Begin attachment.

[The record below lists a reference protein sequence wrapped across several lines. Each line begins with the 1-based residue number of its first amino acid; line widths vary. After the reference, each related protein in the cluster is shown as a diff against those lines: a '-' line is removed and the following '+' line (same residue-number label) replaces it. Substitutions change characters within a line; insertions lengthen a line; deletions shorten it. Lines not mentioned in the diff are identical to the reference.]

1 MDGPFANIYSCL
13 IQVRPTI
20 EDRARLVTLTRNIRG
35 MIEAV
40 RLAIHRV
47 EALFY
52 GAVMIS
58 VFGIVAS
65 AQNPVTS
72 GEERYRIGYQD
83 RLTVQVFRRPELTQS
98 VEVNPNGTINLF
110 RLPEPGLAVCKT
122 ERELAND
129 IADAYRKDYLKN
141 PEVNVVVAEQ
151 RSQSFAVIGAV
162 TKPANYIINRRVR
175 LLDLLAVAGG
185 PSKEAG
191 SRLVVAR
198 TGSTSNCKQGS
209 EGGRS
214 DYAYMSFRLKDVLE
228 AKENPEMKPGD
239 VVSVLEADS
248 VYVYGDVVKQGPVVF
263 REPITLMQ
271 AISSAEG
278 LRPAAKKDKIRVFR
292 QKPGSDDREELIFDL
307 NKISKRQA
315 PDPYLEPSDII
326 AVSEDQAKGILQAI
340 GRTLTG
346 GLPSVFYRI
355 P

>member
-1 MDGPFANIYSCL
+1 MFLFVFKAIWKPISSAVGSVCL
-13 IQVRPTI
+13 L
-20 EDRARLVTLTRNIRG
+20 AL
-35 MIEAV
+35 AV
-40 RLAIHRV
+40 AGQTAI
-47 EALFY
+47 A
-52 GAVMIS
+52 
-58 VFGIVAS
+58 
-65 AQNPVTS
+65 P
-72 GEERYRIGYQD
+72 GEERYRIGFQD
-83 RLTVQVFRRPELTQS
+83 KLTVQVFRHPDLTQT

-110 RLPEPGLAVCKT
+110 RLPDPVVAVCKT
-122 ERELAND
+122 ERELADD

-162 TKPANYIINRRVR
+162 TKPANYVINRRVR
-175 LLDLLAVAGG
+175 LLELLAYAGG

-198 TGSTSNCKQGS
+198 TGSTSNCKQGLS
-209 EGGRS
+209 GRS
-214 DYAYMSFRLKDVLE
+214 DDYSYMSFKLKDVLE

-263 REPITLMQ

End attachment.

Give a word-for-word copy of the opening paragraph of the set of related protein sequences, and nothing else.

[The record below lists a reference protein sequence wrapped across several lines. Each line begins with the 1-based residue number of its first amino acid; line widths vary. After the reference, each related protein in the cluster is shown as a diff against those lines: a '-' line is removed and the following '+' line (same residue-number label) replaces it. Substitutions change characters within a line; insertions lengthen a line; deletions shorten it. Lines not mentioned in the diff are identical to the reference.]